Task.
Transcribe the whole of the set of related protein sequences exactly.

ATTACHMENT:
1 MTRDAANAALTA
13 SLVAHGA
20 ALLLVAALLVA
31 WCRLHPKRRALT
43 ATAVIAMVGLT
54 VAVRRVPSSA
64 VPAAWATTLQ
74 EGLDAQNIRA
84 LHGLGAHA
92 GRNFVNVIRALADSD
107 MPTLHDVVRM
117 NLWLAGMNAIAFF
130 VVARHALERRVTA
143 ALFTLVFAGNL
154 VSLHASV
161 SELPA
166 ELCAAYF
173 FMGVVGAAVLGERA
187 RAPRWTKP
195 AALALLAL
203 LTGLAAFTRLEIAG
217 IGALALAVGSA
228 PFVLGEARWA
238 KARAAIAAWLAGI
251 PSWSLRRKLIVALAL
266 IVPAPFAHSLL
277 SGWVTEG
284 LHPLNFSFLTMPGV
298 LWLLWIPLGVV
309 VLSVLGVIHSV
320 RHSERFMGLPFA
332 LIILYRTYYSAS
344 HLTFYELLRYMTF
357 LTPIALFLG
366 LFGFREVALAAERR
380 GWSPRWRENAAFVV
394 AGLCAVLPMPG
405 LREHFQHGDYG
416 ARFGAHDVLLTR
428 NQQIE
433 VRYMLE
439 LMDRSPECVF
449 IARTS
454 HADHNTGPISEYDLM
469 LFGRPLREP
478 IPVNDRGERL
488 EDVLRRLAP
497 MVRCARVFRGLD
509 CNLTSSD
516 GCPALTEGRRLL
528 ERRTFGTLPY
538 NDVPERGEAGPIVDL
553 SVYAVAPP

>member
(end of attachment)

1 MTRDAANAALTA
13 SLVAHGA
20 ALLLVAALLVA
31 WCRLHPKRRALT
43 ATAVIAMVGLT
54 VAVRRVPSSA
64 VPAAWATTLQ
74 EGLDAQNIRA
84 LHGLGAHA
92 GRNFVNVIRALADSD
107 MPTLHDVVRM
117 NLWLAGMNAIAFF
130 VVARHALERRVTA
143 ALFTLVFAGNL
154 VSLHASV
161 SELPA
166 ELCAAYF
173 FMGVVGAAVLGERA
187 RAPRWTKP
195 AALALLAL
203 LTGLAAFTRLEIAG
217 IGALALAVGSA
228 PFVLGEARWA
238 KARAAIAAWLAGI
251 PSWSLRRKLIVALAL
266 IVPAPFAHSLL
277 SGWVTEG
284 LHPLNFSFLTMPGV
298 LWLLWIPLGVV
309 VLSVLGVIHSV
320 RHSERFMGLPFA
332 LIILYRTYYSAS
344 HLTFYELLRYMTF
357 LTPIALFLG
366 LFGFREVALAAERR
380 GWSPRWRENAAFVV
394 AGLCAVLPMPG
405 LREHFQHGDYG
416 ARFGAHDVLLTR
428 NQQIE
433 VRYMLE
439 LMDRSPECVF
449 IARTS
454 HADHNTGPISEYDLM
469 LFGRPLREP
478 IPVNDRGERL
488 EDVLRRLAP
497 MVRCARVFRGLD
509 CNLTSSD
516 GCPALTEGRRLL
528 ERRTFGTLPY
538 NDVPERGEAGPIVDL
553 SVYAVAPP

>member